Maki's Mark

Wash. U. revels in a double shot of architect Fumihiko Maki.

In fact, the Maki buildings overall offer genuine refreshment for anyone who chooses to breathe in the crisp, clear air of inspiration they provide, by themselves and in concert with the company of the buildings they join. All of this — homages paid to geometry, to light and shadow, and to the cultures of Japan and to the West — is spare, elegant, eloquent and instructive.

Architecture, if it is to mean anything, can't be static. History and progress demand that it be progressive and discriminating, embracing whatever useful aesthetic impulses and technological advances are offered it and trimming away whatever fat impedes it.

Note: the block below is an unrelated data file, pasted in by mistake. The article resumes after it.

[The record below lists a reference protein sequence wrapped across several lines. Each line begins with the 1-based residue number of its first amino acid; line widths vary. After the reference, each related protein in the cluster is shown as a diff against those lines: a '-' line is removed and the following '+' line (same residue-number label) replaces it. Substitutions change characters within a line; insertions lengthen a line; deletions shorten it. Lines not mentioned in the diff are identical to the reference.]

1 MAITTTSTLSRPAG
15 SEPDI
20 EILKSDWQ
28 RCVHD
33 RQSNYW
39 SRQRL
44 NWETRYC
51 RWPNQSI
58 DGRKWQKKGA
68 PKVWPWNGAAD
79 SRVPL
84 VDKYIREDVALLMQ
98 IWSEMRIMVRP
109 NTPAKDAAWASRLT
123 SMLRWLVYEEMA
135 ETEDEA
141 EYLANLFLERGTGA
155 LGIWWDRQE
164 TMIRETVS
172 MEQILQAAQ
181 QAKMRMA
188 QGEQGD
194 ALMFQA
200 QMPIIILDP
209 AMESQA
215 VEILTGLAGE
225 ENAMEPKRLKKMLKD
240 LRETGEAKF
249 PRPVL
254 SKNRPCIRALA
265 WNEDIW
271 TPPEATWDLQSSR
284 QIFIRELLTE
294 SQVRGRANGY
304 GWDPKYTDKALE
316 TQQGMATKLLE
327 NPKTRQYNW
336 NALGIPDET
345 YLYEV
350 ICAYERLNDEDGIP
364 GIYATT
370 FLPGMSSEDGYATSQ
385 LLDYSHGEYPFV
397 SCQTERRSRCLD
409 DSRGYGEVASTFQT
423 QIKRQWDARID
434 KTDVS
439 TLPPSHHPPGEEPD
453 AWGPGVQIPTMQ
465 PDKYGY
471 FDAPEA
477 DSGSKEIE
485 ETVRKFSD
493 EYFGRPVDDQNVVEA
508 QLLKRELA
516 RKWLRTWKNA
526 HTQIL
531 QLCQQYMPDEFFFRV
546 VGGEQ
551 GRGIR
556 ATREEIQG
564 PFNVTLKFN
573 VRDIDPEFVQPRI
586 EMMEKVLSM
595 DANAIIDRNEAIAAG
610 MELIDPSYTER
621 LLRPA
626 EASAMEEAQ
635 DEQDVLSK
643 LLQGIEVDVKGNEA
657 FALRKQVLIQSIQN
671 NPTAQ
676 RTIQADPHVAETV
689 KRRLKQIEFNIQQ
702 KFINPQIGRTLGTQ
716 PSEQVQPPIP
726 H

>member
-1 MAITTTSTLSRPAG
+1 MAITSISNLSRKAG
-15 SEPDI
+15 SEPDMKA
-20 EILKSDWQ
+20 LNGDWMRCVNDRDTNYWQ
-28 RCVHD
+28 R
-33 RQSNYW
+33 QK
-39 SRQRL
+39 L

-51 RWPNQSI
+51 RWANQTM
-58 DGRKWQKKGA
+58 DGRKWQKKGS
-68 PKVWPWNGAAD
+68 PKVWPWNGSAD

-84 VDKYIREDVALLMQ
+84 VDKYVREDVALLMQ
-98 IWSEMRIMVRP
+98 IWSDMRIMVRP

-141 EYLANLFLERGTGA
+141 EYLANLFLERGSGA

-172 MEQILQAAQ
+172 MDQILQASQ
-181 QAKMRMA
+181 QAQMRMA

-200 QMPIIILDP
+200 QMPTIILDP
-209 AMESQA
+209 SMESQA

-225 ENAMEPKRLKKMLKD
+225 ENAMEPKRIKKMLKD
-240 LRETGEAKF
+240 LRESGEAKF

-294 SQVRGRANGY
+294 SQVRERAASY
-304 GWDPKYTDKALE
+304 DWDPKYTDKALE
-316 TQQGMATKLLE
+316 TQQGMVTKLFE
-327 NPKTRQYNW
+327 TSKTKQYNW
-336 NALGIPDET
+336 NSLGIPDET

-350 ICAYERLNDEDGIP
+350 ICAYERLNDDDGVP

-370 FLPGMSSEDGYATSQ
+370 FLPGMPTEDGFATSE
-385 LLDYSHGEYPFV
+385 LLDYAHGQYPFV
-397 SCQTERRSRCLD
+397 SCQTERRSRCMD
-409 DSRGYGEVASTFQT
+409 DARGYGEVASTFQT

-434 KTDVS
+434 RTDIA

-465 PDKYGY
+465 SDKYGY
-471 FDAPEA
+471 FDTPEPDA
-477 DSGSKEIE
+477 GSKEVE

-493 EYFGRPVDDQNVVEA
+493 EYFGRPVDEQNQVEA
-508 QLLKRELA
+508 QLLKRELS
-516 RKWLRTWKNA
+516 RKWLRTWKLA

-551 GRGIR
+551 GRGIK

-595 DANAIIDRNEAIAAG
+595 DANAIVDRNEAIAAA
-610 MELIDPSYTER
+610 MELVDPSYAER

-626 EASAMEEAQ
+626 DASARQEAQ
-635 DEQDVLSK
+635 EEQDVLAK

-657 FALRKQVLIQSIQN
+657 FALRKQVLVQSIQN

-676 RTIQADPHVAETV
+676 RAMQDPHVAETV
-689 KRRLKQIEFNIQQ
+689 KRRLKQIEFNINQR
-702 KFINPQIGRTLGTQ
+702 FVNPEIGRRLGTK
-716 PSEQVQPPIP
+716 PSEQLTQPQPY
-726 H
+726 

Each improvement, every refinement, reminds the people who use it that rational change and innovation are what yield progress. We learn from the past and carry these learnings forward into new territories, new achievements. In a region where good things have begun happening again, we need to reclaim the optimism that fresh new buildings provide and the ambitions for the future they express.

Kemper Art Museum, southern façade
David Kilper/WUSTL Photo Services
Kemper Art Museum, southern façade
Saligman Family Atrium, Mildred Lane Kemper Art Museum, 
Sam Fox School of Design & Visual Arts
Maki & Associates
Saligman Family Atrium, Mildred Lane Kemper Art Museum, Sam Fox School of Design & Visual Arts

Details

For information call 314- 935-9300 or visit samfoxschool.wustl.e du.
Forsyth and Skinker Boulevards on the campus of Washington University

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